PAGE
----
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Fire & Water - Cleanup & Restoration

Paying for Water Damage Mitigation: When Are You Getting Gouged?

1/4/2017 (Permalink)

Water Damage Paying for Water Damage Mitigation: When Are You Getting Gouged? After a water damage, the last thing people want to realize is that they're getting gouged on mitigation prices.

When it comes to pricing, we probably get the same types of responses most businesses get. Some customers will (do) say we are expensive.  Some will (do) say we are less than average.  Others will (do) say we are fair and just right.

The truth is, it is hard for typical customers entering the water damage industry to know if they are getting treated fairly. Most people have never had a water damage. Nor have they needed a mold remediation, and are even less likely to have purchased fire/smoke/soot cleanup services. Most people have no idea what to expect. 

The situation gets especially stressful for the consumer who doesn't have insurance. If they don't have insurance the cost for cleanup and mitigation, it's a double-whammy. Not only are they going to have to pay out-of-pocket, but they encounter the stress of wondering if they're getting treated fairly or not. That stinks. 

The rules we've established for ourselves at SERVPRO of Miami Beach when performing water damage mitigation services is to charge standard and customized rates. The reason for this is simple.  We want our staff and customers to focus on the job at hand -- getting residents and business owners back into their property. We find that once people know they will be paying from a juried price list, the fear goes away, and the comfort level rises. 

What are standard and customary rates? What exactly does that mean? 

There are two answers to this question, and they go hand-in-hand. We feel they are critically important for the customer to know so that they get treated fairly and that they have a sense of comfort that they are being treated fairly. 

The first answer has to do with the pricing system called "Xactimate." Xactimate is an estimating software of national influence that features a price list with standard and customary prices. The pricelist in this software is updated monthly for local market conditions. The prices are juried, meaning they are not made up by us.  The prices are deemed standard and customary.  Generally speaking, they are high enough to pay for competent service providers. Xactimate is the single most dominant and widely used software and price list employed by insurance carriers to pay contractors for the type of work we do.  

The second answer has to do with adhering to standards that are established by standards-setting authorities. The most prominent of these organizations is called the IICRC, the Institute of Inspection, Cleaning and Restoration Certification. This is, in our view, even more important than the individual rates we charge for services. We see and hear of so much abuse by contractors in this area.  It is disturbing.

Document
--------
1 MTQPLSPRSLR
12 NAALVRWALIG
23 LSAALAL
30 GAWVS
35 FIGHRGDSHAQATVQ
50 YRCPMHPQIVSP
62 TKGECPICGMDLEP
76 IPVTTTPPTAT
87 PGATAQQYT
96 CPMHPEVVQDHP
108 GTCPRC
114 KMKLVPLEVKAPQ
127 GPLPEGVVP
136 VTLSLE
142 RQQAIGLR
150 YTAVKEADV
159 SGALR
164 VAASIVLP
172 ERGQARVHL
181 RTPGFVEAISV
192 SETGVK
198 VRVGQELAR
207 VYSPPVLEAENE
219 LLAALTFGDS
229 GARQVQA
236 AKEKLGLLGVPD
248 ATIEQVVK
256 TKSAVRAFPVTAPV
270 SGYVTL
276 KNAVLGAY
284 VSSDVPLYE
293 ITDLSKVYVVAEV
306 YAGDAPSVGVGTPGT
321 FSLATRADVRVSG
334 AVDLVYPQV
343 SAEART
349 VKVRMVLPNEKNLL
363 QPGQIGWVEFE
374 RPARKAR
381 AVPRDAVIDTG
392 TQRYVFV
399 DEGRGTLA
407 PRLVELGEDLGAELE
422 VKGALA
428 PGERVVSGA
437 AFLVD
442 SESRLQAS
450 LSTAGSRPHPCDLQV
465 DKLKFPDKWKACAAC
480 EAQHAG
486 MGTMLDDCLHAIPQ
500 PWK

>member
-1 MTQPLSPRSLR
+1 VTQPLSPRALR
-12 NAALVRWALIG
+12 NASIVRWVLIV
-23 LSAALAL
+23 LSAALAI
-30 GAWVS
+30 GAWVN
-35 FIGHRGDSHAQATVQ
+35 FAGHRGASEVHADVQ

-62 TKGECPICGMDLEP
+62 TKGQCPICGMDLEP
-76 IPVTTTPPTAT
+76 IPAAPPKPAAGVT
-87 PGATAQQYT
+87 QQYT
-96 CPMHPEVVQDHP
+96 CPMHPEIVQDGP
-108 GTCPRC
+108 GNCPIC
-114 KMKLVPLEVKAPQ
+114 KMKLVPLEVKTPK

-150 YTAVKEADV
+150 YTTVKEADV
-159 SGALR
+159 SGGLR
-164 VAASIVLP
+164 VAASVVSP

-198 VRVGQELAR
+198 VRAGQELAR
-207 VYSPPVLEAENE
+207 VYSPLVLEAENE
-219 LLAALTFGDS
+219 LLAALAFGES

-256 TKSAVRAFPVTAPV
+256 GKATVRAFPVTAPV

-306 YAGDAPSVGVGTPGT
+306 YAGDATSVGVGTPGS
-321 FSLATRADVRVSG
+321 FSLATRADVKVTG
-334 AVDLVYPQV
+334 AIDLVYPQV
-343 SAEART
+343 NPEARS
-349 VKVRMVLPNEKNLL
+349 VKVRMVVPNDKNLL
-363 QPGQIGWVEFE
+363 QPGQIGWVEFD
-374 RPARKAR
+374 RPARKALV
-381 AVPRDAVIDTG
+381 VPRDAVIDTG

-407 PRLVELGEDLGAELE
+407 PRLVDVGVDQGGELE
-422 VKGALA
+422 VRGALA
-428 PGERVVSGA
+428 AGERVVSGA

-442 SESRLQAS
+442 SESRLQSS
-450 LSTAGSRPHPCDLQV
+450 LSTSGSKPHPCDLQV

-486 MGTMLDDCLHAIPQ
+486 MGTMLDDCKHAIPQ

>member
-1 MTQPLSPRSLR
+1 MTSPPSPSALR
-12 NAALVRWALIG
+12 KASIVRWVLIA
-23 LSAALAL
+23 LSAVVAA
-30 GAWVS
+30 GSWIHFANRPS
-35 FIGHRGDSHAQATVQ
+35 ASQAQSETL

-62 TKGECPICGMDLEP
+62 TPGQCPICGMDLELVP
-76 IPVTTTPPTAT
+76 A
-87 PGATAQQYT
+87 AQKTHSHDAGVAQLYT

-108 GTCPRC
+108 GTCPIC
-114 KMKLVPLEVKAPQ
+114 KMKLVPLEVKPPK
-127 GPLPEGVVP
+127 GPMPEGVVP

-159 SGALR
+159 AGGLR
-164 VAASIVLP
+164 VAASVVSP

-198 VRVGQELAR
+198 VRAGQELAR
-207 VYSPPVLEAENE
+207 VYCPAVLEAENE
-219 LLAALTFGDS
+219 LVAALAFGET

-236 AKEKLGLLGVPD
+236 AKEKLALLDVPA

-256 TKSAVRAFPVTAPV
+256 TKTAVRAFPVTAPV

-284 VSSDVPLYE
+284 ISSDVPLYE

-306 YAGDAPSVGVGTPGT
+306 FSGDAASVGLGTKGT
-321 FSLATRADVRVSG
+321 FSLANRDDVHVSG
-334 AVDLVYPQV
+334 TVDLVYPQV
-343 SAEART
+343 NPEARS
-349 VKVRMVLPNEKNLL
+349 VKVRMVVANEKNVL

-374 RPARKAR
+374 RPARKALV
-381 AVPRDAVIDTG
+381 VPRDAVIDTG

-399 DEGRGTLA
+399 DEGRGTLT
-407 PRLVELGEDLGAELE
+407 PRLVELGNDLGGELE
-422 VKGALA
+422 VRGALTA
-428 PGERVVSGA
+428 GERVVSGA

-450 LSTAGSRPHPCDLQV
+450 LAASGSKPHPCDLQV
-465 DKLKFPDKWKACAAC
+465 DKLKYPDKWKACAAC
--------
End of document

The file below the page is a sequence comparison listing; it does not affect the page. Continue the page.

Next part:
For example the IICRC established standards that govern how much equipment mitigation contractors should reasonably place on a job.  This is critical because it is how many abusive mitigation contractors over charge and in some cases double or triple a bill versus what it really should be. The IICRC has set standards in terms of how many air movers and dehumidifiers should be placed on a water damage job. They use cubic footage, square footage, and linear footage to set the standards. For example a space with a certain amount of cubic footage may justify only one dehumidifier of a particular capacity. Many contractors will place two or three dehumidifiers in the same space even though only one is justified.

Why would the contractor place two or three times as much equipment in a space as the standards call for? Are they doing an extra good job? Truthfully, in this hypothetical case the additional dehumidifiers provide no additional benefit. If one dehumidifier bills out at $110 a day and it takes three days to dry the space, the final bill for that dehumidifier will be $330. But if the contractor places three dehumidifiers when only one was needed, we all can do the math. The bill will be $990 instead of $330. In this case the mitigation contractor violated the standards set by the IICRC as a way to squeeze more blood out of the insurance company's rock -- or your wallet, if you don't have insurance. Most times they'll get away with it because the homeowner signed a contract before the job because they were so stressed out about the inch of water on their floor. After the job, the last thing they want to do is get a lawyer and fight their mitigation contractor. They just want to get back into their business or home. The insurance carrier is experienced enough to know they're getting gouged. But they too simply want to move on and get the file off their desks. Unless it's egregious to a substantially material degree, they will probably pay the bill and move on to the next one.

There are exceptions to the rule of using Xactimate to bill out water damage jobs. For example, on larger jobs we tend to use a pricing system called "Time and Materials" (T&M). This system, too, is widely expected ad understood by adjusters who tend to work on these larger jobs. The adjusters prefer this type of system because it makes their lives easier and the bills typically come out lower.

At the end of the day, our biggest advice to consumers is to find a contractor to work on your water damage that will have an established pricing system that is fair, standard and customary.  That's what we offer at SERVPRO of Miami Beach!

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